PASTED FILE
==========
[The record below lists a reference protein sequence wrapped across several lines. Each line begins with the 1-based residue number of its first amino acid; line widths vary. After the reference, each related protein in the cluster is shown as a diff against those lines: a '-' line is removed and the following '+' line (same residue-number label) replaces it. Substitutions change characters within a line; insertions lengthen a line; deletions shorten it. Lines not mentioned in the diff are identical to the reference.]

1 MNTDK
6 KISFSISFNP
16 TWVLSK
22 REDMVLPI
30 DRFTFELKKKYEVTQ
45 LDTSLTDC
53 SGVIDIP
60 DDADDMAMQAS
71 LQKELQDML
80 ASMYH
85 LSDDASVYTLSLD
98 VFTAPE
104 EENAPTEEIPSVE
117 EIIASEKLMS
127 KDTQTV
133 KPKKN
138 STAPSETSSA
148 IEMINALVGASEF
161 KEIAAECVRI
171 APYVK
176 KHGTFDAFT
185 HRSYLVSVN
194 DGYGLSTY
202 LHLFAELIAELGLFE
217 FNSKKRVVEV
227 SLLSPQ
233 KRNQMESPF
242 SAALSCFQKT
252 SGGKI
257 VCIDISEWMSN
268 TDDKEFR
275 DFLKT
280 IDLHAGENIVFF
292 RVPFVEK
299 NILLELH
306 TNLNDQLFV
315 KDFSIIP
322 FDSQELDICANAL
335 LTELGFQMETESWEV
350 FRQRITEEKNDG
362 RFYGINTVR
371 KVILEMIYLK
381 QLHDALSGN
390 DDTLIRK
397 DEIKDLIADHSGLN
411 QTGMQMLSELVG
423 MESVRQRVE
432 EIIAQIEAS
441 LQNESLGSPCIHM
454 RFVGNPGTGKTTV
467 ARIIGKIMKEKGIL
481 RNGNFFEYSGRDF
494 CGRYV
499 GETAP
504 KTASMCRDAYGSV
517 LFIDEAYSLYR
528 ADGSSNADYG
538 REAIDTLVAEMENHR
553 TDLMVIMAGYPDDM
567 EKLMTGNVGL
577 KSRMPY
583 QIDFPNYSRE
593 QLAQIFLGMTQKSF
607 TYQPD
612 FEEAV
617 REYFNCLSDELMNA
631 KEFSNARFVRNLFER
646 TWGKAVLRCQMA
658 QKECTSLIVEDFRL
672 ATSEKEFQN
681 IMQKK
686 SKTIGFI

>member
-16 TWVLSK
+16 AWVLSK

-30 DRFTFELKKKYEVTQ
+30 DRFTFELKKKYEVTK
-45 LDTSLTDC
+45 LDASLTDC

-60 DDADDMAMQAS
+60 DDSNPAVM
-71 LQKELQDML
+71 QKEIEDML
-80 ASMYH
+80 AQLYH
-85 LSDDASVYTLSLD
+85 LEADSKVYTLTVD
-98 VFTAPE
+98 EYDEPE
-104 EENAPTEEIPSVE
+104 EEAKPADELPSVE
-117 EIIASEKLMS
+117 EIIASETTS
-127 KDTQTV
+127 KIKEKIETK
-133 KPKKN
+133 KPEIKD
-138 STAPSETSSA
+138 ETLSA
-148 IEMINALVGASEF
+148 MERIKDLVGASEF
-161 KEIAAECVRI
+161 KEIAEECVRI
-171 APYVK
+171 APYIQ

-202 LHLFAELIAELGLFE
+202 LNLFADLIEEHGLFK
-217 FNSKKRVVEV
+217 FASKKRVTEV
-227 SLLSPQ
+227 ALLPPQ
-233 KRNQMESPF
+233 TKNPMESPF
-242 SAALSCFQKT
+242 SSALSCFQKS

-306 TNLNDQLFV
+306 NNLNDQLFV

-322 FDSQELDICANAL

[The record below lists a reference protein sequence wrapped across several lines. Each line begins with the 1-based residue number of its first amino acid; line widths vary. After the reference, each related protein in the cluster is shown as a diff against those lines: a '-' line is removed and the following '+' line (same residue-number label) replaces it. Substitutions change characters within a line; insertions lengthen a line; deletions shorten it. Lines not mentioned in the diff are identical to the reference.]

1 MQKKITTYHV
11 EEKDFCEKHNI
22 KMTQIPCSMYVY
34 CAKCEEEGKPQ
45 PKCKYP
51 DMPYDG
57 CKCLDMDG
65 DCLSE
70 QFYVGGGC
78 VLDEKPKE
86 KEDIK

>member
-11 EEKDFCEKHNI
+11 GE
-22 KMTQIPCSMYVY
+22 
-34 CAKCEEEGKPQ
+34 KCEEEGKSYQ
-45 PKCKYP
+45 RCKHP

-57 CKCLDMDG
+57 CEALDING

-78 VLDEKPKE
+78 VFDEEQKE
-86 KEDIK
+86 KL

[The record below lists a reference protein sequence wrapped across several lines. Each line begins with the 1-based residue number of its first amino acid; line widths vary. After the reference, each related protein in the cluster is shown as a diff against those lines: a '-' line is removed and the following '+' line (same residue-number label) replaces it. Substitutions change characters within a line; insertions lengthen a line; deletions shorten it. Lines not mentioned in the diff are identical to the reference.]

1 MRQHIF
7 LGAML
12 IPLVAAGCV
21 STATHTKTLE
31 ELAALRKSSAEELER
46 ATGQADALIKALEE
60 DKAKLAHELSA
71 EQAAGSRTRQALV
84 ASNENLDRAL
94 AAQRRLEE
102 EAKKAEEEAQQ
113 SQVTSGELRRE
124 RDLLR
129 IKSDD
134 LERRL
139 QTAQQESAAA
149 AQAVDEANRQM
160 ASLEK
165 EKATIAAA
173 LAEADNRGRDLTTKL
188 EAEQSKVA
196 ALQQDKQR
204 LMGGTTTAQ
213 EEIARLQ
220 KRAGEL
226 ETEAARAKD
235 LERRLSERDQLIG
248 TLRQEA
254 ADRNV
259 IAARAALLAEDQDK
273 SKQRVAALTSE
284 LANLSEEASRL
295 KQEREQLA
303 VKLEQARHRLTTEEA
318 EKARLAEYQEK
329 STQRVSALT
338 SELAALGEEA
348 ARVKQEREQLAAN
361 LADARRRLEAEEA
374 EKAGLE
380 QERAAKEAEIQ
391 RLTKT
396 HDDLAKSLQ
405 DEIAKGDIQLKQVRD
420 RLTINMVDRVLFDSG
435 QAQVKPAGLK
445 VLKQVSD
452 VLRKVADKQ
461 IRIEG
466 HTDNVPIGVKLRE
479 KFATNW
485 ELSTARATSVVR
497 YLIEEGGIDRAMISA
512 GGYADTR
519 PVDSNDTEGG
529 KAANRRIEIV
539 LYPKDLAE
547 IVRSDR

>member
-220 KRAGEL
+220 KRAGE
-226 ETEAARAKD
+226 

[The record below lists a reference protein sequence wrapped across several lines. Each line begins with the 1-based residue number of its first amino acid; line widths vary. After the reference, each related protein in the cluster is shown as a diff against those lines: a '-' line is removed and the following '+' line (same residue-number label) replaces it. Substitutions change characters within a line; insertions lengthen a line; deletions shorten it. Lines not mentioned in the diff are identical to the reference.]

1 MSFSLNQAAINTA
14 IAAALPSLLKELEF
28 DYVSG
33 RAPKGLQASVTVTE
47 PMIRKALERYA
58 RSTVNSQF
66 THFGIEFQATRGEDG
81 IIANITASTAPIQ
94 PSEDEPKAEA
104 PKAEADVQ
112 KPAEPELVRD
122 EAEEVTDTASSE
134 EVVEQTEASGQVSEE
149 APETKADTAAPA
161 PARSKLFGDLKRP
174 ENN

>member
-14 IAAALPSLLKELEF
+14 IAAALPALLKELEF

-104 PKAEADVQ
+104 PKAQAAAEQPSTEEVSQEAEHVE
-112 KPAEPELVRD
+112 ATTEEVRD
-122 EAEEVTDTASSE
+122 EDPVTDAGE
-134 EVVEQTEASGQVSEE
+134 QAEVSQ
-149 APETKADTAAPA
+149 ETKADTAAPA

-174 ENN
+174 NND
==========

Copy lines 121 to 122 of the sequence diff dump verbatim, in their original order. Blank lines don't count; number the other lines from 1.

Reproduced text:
1 MQKKITTYHV
11 EEKDFCEKHNI